Urinary Tract Infection Overview:
Urinary tract infections (UTI) are bacterial infections of the urinary tract. The urinary tract is the organ system that creates, stores, and removes urine from the body. This particular infection is usually caused by the bacteria E. coli. This bacterium usually attacks the bladder (cystitis), but it sometimes causes an infection in the kidney (pyelonephritis). Women are diagnosed with urinary tract infections more often than men. Approximately 50% of all women will experience at least one urinary tract infection in their lifetime. A doctor can diagnose this particular infection by looking for while blood cells in the urine. Antibiotics can be used to treat this painful infection.
Urinary Tract Infection Causes:
A urinary tract infection is commonly caused when bacteria enters the urinary tract through the urethra. A plethora of bacteria resides on the skin around the rectum or vagina. When these bacteria enter the urethra, they travel up the organ system ending in the bladder or kidney and multiply causing an infection. There are many causes for bacteria to enter the urethra but the most common is sexual intercourse. During intercourse, the penis often moves some of the surrounding bacteria into the urethra and moves it towards the organs. Another common cause of urinary tract infections is waiting too long to urinate. This causes the bladder’s muscles to stretch and weaken over time. When the bladder walls weaken, a little urine is left each time and this can lead to infections.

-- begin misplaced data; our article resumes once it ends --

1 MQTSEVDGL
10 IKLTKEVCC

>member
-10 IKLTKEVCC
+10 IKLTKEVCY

Urinary Tract Infection Symptoms:
Symptoms of a urinary tract infection include a burning or painful sensation when one is urinating. Another symptom that is difficult to ignore is a strong urge to urinate that is almost impossible to ignore. The small amount of urine that is released each time is often tinted with blood. After urination, many people experience soreness, or pain in the lower back. Other symptoms include: vomiting, back pain, chills, fever, and nausea.